The church went to a youth camp in the north of Thailand. This young teenager lives in one of the slum communities that the church reaches out to. She knows we are Christian and love her and her family with the love of Jesus as we are telling his story in the process of helping her with school, health care and sanitation. Yet she still claims allegiance to Buddhism as her family is Buddhist. However, as the young people prayed, she met God in a powerful way, falling to her back. As the worship music continued to play, she remained on her back, overwhelmed by the presence of God. She laid in the back of the room for some time as we prayed for her again. When she finally sat up, tranquility washed over her face and body. The church came around her wanting to explain this experience she had knowing she wasn’t sure what happened. Stunned and taken back by this experience with God caused a curiosity in her to grow, and she kept pressing in to know this God that she encountered.

God broke through the strongholds, barriers and darkness that had previously prevented this girl from knowing him…now, it is up to her, the same as it is to anyone when they encounter Jesus. Will she follow him, or reject him…we keep giving her chances to be near him, so she can learn to follow him more and more. But the decision remains hers.

What happens when you encounter God? What strongholds, walls or barriers does he have to breakthrough to meet you? Or did he have to come through to meet you? Share your experience, or thoughts regarding the spiritual realm.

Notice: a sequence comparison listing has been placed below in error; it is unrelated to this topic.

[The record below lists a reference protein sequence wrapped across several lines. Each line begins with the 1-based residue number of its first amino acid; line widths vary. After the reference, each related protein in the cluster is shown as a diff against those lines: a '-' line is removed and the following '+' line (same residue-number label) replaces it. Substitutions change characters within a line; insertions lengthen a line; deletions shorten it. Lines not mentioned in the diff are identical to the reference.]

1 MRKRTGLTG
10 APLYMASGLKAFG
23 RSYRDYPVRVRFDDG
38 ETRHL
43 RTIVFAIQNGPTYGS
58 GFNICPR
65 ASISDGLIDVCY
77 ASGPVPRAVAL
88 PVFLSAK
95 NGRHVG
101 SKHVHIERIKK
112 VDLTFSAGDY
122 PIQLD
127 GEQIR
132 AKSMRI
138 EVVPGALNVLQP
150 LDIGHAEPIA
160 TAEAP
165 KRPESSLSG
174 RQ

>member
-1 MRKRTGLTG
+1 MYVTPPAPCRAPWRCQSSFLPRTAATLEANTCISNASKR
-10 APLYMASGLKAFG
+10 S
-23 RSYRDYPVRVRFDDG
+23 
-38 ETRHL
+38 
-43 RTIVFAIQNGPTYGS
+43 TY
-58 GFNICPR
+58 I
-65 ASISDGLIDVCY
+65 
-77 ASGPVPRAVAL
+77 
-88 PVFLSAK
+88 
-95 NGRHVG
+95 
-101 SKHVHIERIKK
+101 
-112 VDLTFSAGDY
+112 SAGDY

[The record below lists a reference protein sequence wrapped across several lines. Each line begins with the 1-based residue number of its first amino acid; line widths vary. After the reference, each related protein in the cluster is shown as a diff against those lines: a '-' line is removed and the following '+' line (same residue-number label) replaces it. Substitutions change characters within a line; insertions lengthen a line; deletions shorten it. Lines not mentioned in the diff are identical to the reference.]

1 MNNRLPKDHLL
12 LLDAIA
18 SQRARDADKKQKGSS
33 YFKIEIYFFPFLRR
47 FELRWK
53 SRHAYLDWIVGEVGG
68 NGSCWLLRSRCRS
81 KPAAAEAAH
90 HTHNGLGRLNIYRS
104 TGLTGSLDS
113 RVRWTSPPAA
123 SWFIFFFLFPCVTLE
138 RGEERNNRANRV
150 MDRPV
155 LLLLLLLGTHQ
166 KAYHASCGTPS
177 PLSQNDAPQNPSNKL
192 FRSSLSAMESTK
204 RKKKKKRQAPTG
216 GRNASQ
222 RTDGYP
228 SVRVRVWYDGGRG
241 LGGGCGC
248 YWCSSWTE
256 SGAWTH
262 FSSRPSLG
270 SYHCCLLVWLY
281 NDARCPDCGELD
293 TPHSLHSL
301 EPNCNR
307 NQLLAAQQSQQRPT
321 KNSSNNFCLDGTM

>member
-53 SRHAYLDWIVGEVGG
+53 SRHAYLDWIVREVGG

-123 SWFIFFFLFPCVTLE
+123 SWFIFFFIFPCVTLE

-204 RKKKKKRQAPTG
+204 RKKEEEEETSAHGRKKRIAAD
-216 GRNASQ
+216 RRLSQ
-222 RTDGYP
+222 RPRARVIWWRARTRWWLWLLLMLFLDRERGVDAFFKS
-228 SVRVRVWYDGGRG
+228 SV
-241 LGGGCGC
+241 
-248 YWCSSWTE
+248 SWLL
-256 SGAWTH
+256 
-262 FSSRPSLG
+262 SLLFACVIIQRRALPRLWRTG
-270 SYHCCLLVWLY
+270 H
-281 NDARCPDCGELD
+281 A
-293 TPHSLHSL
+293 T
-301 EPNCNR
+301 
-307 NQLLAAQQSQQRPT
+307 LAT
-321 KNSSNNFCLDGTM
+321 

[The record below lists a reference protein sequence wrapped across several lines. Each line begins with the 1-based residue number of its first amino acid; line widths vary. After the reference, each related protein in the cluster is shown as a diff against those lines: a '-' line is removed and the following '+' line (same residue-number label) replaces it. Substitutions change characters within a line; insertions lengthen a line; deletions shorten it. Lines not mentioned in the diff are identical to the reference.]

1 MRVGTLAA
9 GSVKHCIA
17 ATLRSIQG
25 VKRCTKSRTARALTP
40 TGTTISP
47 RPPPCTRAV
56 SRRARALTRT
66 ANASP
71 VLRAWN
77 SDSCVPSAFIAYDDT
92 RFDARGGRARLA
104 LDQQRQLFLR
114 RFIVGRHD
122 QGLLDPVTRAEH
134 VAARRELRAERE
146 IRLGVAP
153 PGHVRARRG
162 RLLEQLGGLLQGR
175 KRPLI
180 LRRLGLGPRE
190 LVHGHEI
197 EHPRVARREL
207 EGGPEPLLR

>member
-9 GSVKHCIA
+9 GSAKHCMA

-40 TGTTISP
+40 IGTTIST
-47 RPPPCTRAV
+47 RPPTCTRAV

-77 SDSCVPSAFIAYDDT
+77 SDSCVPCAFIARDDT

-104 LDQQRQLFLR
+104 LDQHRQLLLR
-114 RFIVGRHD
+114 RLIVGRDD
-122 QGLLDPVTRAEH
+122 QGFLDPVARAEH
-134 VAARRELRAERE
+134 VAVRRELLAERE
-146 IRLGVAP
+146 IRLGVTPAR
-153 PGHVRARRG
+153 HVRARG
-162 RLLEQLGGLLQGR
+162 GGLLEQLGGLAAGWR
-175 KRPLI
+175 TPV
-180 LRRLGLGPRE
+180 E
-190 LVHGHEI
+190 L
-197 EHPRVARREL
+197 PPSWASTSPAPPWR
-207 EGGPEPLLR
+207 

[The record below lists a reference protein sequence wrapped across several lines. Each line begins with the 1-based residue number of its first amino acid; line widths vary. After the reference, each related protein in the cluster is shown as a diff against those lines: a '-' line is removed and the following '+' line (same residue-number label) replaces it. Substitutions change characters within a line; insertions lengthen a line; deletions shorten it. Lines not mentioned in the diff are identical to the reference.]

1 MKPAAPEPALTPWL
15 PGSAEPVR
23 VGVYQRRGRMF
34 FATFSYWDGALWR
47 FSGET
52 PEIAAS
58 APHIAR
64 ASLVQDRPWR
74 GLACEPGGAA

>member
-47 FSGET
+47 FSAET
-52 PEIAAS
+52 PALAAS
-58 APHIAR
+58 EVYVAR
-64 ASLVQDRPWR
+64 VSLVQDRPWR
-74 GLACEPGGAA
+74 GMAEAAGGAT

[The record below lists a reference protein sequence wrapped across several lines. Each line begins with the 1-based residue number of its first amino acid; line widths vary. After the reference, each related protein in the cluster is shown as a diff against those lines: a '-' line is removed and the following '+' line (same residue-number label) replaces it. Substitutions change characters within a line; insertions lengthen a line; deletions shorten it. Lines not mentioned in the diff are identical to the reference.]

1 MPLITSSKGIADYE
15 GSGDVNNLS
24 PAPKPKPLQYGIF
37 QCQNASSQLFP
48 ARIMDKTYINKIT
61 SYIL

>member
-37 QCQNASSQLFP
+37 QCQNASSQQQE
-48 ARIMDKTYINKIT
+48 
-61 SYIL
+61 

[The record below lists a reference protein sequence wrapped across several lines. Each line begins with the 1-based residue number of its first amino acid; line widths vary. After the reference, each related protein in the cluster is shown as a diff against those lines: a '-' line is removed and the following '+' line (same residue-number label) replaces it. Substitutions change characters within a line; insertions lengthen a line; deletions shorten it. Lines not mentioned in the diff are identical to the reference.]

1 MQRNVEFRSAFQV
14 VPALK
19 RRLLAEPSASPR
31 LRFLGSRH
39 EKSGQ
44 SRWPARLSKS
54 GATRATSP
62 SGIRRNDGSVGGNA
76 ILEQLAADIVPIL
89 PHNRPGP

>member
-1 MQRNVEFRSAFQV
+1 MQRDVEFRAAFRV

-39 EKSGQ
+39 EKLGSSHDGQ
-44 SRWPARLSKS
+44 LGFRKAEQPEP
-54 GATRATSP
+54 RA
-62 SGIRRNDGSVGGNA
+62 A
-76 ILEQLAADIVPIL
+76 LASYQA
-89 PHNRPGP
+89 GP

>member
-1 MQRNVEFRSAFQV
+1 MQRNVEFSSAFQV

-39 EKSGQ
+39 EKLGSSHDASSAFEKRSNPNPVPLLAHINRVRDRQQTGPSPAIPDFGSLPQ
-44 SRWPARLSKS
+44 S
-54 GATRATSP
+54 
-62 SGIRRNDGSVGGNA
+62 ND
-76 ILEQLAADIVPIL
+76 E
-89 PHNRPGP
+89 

Spiritual Warfare

I hear some refer to spiritual warfare as spiritual conflict, but I am not sure what to think after some of the experiences I have in a world of spirit worship. “Conflict might be too understated for the reality of what the demonic realm wants to claim. We are now in rebellion against the rebellion,” Ed Stetzer.

One can be buoyed by prayers, intentional prayers for protection.

Recently, I heard a story of some of our council members and their families gathering to pray. As they prayed, one of them saw a vision of their pastor dressed in armor, the spiritual armor of God. Quickly as I heard the story retold, my mind ran to a certain group of special humans who gave a great quote in their movie, Avengers. “Let’s Suit up!” Makes you think, huh…